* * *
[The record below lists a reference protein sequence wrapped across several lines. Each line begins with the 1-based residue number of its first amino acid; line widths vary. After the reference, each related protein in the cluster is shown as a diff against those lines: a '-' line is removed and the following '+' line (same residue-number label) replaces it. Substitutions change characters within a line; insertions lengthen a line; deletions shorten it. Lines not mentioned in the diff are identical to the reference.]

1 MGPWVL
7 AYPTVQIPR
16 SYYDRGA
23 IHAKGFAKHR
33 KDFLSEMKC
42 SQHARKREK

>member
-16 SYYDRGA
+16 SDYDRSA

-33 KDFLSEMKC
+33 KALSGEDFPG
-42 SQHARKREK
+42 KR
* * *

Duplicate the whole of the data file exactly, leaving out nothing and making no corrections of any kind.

[The record below lists a reference protein sequence wrapped across several lines. Each line begins with the 1-based residue number of its first amino acid; line widths vary. After the reference, each related protein in the cluster is shown as a diff against those lines: a '-' line is removed and the following '+' line (same residue-number label) replaces it. Substitutions change characters within a line; insertions lengthen a line; deletions shorten it. Lines not mentioned in the diff are identical to the reference.]

1 MGPWVL
7 AYPTVQIPR
16 SYYDRGA
23 IHAKGFAKHR
33 KDFLSEMKC
42 SQHARKREK

>member
-16 SYYDRGA
+16 SDYDRSA

-33 KDFLSEMKC
+33 KALSGEDFPG
-42 SQHARKREK
+42 KR